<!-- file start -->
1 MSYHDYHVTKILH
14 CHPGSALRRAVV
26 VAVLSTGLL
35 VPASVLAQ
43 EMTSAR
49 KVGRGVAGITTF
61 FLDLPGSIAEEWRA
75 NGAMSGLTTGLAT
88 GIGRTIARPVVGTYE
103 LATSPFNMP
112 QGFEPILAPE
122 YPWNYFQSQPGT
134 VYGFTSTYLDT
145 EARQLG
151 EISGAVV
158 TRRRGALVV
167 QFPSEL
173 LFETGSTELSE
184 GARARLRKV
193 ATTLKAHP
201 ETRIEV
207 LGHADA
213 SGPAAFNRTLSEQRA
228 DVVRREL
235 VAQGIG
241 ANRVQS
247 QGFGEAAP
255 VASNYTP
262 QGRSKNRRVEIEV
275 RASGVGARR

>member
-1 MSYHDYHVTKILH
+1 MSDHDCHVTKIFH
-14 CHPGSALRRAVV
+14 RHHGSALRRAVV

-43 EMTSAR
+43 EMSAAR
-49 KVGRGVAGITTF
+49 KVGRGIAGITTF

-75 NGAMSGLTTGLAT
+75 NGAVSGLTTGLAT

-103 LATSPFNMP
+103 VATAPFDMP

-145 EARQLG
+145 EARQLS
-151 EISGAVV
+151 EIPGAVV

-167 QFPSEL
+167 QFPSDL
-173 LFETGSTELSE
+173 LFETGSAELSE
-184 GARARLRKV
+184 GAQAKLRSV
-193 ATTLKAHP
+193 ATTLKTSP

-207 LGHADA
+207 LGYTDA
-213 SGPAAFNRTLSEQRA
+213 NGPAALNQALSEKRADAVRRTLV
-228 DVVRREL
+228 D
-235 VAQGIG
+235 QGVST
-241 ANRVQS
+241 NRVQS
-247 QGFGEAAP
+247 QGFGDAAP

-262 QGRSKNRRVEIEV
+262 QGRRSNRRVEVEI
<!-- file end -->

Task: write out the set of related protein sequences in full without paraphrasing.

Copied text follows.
1 MSYHDYHVTKILH
14 CHPGSALRRAVV
26 VAVLSTGLL
35 VPASVLAQ
43 EMTSAR
49 KVGRGVAGITTF
61 FLDLPGSIAEEWRA
75 NGAMSGLTTGLAT
88 GIGRTIARPVVGTYE
103 LATSPFNMP
112 QGFEPILAPE
122 YPWNYFQSQPGT
134 VYGFTSTYLDT
145 EARQLG
151 EISGAVV
158 TRRRGALVV
167 QFPSEL
173 LFETGSTELSE
184 GARARLRKV
193 ATTLKAHP
201 ETRIEV
207 LGHADA
213 SGPAAFNRTLSEQRA
228 DVVRREL
235 VAQGIG
241 ANRVQS
247 QGFGEAAP
255 VASNYTP
262 QGRSKNRRVEIEV
275 RASGVGARR

>member
-1 MSYHDYHVTKILH
+1 MSDHDCHVTKIFH
-14 CHPGSALRRAVV
+14 RHHGSALRRAVV

-43 EMTSAR
+43 EMSAAR
-49 KVGRGVAGITTF
+49 KVGRGIAGITTF

-75 NGAMSGLTTGLAT
+75 NGAVSGLTTGLAT

-103 LATSPFNMP
+103 VATAPFDMP

-145 EARQLG
+145 EARQLS
-151 EISGAVV
+151 EIPGAVV

-167 QFPSEL
+167 QFPSDL
-173 LFETGSTELSE
+173 LFETGSAELSE
-184 GARARLRKV
+184 GAQAKLRSV
-193 ATTLKAHP
+193 ATTLKTSP

-207 LGHADA
+207 LGYTDA
-213 SGPAAFNRTLSEQRA
+213 NGPAALNQALSEKRADAVRRTLV
-228 DVVRREL
+228 D
-235 VAQGIG
+235 QGVST
-241 ANRVQS
+241 NRVQS
-247 QGFGEAAP
+247 QGFGDAAP

-262 QGRSKNRRVEIEV
+262 QGRRSNRRVEVEI